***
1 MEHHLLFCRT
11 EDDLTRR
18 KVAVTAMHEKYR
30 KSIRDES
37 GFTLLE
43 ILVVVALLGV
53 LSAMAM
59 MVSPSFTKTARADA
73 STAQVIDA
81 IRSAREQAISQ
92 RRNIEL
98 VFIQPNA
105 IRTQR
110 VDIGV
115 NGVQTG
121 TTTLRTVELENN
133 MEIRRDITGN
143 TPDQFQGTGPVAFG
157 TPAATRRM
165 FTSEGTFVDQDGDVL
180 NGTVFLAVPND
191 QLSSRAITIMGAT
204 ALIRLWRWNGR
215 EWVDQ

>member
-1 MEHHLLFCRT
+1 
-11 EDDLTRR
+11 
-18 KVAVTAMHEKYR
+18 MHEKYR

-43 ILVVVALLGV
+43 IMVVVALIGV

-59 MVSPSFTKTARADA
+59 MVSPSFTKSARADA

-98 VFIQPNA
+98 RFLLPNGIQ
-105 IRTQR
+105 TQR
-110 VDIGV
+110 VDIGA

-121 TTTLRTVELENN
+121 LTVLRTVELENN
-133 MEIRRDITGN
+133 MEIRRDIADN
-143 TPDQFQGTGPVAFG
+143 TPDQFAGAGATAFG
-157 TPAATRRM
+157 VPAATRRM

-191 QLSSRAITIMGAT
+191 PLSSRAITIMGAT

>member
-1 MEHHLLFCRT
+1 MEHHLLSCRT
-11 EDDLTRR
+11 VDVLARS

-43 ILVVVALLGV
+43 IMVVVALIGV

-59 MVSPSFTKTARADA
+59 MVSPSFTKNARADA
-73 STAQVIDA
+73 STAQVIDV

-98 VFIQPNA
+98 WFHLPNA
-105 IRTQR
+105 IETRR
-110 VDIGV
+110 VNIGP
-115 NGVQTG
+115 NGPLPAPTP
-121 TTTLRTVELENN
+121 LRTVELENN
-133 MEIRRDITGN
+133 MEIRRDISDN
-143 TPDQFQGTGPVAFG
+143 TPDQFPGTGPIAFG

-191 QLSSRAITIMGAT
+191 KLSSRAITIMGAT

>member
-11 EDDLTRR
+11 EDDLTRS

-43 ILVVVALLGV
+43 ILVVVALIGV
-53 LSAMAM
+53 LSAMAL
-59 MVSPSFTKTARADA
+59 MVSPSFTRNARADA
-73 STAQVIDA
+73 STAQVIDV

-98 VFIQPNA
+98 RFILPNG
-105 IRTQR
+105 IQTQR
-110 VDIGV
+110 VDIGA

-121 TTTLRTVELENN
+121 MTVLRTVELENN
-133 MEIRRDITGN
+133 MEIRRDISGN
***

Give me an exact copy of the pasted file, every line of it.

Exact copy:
1 MEHHLLFCRT
11 EDDLTRR
18 KVAVTAMHEKYR
30 KSIRDES
37 GFTLLE
43 ILVVVALLGV
53 LSAMAM
59 MVSPSFTKTARADA
73 STAQVIDA
81 IRSAREQAISQ
92 RRNIEL
98 VFIQPNA
105 IRTQR
110 VDIGV
115 NGVQTG
121 TTTLRTVELENN
133 MEIRRDITGN
143 TPDQFQGTGPVAFG
157 TPAATRRM
165 FTSEGTFVDQDGDVL
180 NGTVFLAVPND
191 QLSSRAITIMGAT
204 ALIRLWRWNGR
215 EWVDQ

>member
-1 MEHHLLFCRT
+1 
-11 EDDLTRR
+11 
-18 KVAVTAMHEKYR
+18 MHEKYR

-43 ILVVVALLGV
+43 IMVVVALIGV

-59 MVSPSFTKTARADA
+59 MVSPSFTKSARADA

-98 VFIQPNA
+98 RFLLPNGIQ
-105 IRTQR
+105 TQR
-110 VDIGV
+110 VDIGA

-121 TTTLRTVELENN
+121 LTVLRTVELENN
-133 MEIRRDITGN
+133 MEIRRDIADN
-143 TPDQFQGTGPVAFG
+143 TPDQFAGAGATAFG
-157 TPAATRRM
+157 VPAATRRM

-191 QLSSRAITIMGAT
+191 PLSSRAITIMGAT

>member
-1 MEHHLLFCRT
+1 MEHHLLSCRT
-11 EDDLTRR
+11 VDVLARS

-43 ILVVVALLGV
+43 IMVVVALIGV

-59 MVSPSFTKTARADA
+59 MVSPSFTKNARADA
-73 STAQVIDA
+73 STAQVIDV

-98 VFIQPNA
+98 WFHLPNA
-105 IRTQR
+105 IETRR
-110 VDIGV
+110 VNIGP
-115 NGVQTG
+115 NGPLPAPTP
-121 TTTLRTVELENN
+121 LRTVELENN
-133 MEIRRDITGN
+133 MEIRRDISDN
-143 TPDQFQGTGPVAFG
+143 TPDQFPGTGPIAFG

-191 QLSSRAITIMGAT
+191 KLSSRAITIMGAT

>member
-11 EDDLTRR
+11 EDDLTRS

-43 ILVVVALLGV
+43 ILVVVALIGV
-53 LSAMAM
+53 LSAMAL
-59 MVSPSFTKTARADA
+59 MVSPSFTRNARADA
-73 STAQVIDA
+73 STAQVIDV

-98 VFIQPNA
+98 RFILPNG
-105 IRTQR
+105 IQTQR
-110 VDIGV
+110 VDIGA

-121 TTTLRTVELENN
+121 MTVLRTVELENN
-133 MEIRRDITGN
+133 MEIRRDISGN